Boston Marathon 2013: What’s your passion?

UH OptiWeight Blogger Meghann Featherstun, MS, RD, LD

Meghann Featherstun, MS, RD, LD

April 30th, 2013

Nothing worth achieving is ever easy. Theodore Roosevelt said it even better, “Nothing in the world is worth having or worth doing unless it means effort, pain, difficulty… I have never in my life envied a human being who led an easy life. I have envied a great many people who led difficult lives and led them well.”

On April 25, 2012, I had reconstructive surgery on both of my big toes and subsequently spent four weeks on the couch (plus six months of rehab) reflecting on life, my passions, emotions, and how much I had taken my mobility and athletic ability for granted. In just two days, I went from placing in a local half marathon to needing full assistance to use the bathroom. I felt desperate, helpless, out of control, and terribly unfulfilled. Unfortunately, we often do not truly appreciate what we have until it is taken away. It took this invasive surgery and a complete 180 to teach me what motivates and inspires me in life. It took this major setback to give me the courage and strength to look inside myself and truly learn what “makes Meghann tick.”

There are a few things I learned that have helped me in my journey (and I hope will help you all too):

  • Celebrate the small milestones. However insignificant you may view them at the time, these itty-bitty milestones add up to you reaching your ultimate goal. Focusing on these small milestones gives you the positive feedback that is completely necessary to continue on.
  • Bad days happen. Do NOT allow yourself to dwell on these days. This only sets you up for failure. Tomorrow is a new day.
  • Learn from your mistakes. There is a lesson to be learned from everything that happens in life. Briefly focus on why the mistake happened. Accept it. Then, come up with the plan to avoid this in the future. Our mistakes make us stronger in the end!
  • A strong support system is imperative. No matter how strong we are (physically and mentally) we need others to help us. Ideally, this person (or people) should know your ultimate goal, understand the importance/magnitude of the goal, and know YOU very well!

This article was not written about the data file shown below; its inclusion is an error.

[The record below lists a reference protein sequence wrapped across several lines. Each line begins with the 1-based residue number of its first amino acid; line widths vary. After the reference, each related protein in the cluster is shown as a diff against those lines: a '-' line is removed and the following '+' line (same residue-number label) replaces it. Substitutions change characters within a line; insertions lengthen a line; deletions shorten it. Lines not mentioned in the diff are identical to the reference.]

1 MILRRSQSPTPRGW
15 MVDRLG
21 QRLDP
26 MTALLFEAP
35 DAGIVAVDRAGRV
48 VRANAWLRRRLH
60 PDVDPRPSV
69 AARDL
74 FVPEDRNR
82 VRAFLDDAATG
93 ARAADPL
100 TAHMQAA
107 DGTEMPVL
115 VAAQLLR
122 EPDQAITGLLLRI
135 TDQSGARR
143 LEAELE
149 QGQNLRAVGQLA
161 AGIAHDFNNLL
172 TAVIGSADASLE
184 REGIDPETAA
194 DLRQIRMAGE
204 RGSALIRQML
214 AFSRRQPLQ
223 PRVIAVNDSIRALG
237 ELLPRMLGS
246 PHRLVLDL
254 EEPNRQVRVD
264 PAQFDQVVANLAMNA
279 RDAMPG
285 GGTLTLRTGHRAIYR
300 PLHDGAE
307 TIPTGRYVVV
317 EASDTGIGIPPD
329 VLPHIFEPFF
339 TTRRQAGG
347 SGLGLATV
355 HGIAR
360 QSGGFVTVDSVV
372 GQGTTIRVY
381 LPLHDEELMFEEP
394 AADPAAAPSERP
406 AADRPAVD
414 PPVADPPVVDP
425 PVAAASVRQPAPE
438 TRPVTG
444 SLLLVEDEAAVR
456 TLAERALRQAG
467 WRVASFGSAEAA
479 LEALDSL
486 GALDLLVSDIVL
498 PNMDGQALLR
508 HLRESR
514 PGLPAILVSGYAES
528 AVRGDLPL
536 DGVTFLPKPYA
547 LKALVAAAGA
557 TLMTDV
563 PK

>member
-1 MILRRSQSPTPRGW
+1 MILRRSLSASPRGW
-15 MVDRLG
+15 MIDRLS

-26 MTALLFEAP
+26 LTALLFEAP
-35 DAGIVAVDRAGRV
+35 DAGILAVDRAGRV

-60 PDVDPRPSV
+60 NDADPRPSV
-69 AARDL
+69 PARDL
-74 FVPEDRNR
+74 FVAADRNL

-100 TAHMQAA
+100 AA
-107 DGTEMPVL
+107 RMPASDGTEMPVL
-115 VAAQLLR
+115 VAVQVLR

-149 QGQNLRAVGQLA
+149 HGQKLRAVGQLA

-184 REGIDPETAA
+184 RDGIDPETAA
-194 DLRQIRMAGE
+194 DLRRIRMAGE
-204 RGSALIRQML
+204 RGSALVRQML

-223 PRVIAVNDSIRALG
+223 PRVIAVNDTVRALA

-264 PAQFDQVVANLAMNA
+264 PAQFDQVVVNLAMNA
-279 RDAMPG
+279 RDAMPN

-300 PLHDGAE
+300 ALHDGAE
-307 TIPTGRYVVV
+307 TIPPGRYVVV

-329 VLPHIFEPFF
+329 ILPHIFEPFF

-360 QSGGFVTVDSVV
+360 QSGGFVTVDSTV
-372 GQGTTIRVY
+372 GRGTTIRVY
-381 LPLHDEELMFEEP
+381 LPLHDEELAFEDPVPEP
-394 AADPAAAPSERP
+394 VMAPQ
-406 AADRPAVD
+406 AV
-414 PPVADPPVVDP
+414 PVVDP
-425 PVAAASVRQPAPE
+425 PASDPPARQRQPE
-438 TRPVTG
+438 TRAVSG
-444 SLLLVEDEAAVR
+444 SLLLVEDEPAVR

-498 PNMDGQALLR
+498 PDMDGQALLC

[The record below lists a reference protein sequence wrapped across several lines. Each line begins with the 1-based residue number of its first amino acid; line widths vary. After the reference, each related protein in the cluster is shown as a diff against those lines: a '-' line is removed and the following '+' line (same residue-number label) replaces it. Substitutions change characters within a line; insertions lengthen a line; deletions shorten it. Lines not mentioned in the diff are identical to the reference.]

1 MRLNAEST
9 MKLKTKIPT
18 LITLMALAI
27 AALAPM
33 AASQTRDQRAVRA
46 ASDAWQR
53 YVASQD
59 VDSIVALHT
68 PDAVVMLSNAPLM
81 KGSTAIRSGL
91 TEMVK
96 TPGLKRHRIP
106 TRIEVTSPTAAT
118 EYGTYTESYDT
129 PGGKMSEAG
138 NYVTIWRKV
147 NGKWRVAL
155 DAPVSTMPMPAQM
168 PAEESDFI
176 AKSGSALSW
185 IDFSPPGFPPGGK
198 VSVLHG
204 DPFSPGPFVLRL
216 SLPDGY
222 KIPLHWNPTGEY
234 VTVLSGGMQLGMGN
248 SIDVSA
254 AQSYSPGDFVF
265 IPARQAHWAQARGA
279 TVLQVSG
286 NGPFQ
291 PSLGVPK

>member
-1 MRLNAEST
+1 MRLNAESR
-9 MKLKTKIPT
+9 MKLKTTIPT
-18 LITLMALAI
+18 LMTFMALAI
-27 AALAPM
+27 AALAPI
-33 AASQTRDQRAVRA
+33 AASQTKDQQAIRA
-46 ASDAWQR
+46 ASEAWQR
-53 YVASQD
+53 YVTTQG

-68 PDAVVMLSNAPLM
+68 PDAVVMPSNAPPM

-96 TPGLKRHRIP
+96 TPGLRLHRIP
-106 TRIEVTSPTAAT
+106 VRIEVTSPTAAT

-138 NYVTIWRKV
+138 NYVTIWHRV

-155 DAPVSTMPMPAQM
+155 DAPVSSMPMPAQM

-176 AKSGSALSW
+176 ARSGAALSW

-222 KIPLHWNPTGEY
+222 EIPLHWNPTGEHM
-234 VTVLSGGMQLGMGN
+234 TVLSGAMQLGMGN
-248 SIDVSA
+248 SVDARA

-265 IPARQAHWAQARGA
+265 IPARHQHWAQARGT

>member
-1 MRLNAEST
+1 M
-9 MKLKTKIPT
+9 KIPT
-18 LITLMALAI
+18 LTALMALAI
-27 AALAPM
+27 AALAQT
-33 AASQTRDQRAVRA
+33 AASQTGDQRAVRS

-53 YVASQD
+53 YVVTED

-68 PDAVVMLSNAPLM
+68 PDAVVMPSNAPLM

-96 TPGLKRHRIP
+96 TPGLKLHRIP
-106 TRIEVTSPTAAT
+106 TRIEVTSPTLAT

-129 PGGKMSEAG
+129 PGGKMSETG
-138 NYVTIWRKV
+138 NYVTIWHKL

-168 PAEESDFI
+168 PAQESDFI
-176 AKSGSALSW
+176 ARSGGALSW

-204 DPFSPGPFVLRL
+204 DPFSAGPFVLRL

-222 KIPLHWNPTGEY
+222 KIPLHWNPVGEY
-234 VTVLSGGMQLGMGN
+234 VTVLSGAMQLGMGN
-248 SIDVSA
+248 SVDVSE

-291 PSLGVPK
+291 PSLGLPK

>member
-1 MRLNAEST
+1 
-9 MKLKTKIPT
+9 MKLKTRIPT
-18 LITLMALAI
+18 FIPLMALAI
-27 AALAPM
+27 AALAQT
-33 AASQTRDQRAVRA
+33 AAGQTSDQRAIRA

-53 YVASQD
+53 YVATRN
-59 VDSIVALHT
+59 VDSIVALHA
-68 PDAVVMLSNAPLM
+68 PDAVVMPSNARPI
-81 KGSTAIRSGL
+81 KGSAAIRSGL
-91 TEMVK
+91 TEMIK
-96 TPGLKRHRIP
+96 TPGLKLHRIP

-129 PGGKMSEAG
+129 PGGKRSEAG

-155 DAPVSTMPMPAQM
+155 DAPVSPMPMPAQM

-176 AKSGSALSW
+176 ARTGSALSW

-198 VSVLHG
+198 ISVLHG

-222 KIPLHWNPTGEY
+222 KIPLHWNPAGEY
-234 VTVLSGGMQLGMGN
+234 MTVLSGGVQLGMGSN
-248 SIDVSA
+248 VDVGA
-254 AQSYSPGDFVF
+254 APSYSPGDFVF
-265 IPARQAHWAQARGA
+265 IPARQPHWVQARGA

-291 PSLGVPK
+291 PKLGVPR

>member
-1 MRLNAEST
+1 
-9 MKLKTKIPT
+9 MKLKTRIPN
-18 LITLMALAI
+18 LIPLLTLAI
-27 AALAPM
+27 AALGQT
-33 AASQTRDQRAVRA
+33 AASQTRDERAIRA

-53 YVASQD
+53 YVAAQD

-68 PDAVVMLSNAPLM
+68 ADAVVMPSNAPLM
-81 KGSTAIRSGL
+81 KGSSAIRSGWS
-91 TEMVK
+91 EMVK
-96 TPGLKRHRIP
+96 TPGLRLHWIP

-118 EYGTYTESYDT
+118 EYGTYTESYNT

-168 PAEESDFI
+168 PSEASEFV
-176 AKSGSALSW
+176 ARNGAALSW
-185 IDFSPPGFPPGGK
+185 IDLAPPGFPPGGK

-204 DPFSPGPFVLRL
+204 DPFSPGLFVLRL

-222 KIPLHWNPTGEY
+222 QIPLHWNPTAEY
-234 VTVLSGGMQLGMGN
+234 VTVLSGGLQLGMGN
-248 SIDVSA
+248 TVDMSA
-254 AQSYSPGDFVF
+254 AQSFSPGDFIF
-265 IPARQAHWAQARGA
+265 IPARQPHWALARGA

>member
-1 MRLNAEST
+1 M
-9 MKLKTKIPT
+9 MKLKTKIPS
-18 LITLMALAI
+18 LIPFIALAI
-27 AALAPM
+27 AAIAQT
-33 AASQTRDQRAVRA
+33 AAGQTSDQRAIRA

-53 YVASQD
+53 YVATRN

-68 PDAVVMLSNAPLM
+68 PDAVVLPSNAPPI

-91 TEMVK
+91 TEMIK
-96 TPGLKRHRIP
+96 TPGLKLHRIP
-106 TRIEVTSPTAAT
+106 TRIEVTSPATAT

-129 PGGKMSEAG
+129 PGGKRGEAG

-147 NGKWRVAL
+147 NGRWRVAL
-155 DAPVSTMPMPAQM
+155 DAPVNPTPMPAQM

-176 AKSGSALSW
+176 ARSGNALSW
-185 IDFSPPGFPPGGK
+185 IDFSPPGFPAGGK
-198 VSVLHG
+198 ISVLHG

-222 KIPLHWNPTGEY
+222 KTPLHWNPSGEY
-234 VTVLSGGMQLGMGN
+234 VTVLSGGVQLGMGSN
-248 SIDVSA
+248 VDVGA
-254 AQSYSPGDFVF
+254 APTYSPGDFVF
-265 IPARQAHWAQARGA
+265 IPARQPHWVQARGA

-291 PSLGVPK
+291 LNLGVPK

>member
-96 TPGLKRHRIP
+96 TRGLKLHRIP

Now, I look at every run I am able to complete as a gift. I look at it as a blessing, an opportunity to seize life and tackle whatever it may throw my way. My clearest moments and most motivating thoughts always come to me on a run. Running is my happy place! Find your happy place.

Meghann Featherstun, MS, RD, LD - Boston Marathon 2013

On April 15, 2013, I stood in Hopkinton at the starting line of the Boston Marathon ready to complete the lofty goal I set the day I had my bilateral foot surgery almost a year prior. Fighting off tears, I started the race reflecting on the tumultuous last year and how utterly and overwhelmingly grateful I was to even be running America’s greatest and longest athletic legacy, The Boston Marathon. Throughout the 26.2 miles, I plodded through the race with a wickedly goofy foot plant to save my big toes from undue stress. This foot plant plus the hill-laden race route left my quadriceps screaming at me to stop and walk. It took all my mental strength and thoughts of all my UH OptiWeight participants, family, friends, and coworkers who were tracking me at home to keep on keeping on. Weekly, I tell you all to never give up on your goals. Who am I to give up and walk at the Boston Marathon!? You all kept me running. As I made the famous left turn onto Boylston Street, the finish line was in my sight. I will never forget the surge of emotions as I threw my arms in the air and the uncontrollable tears rolling down my cheeks. I did it. I completed my goal, set just one year ago. As they placed the medal around my neck, I felt a sense of accomplishment and pride that I have never felt before.

Unfortunately, these incredible feelings of accomplishment, pride, and utter elation quickly turned to terror, concern, and sadness. I want to thank you all for being an integral part of my support system and giving me the courage and motivation to continue running when physically I didn’t know if I could continue. Because of you all, I kept running. Because of you all, my parents were not standing at the first bomb site any longer. If I would have stopped and walked, my parents would have been in the midst of the first explosion. It brings tears back to my eyes and chills to my soul re-thinking these events. To you all, I am forever grateful. The support system that we have created through UH OptiWeight is stronger than I could ever have wished, hoped, or dreamed. I cannot wait to see what our “support system” accomplishes next!

Nothing worth achieving is ever easy. Keep that ultimate goal in sight and never give up on your dreams!

Questions? Comments? Share your thoughts here.

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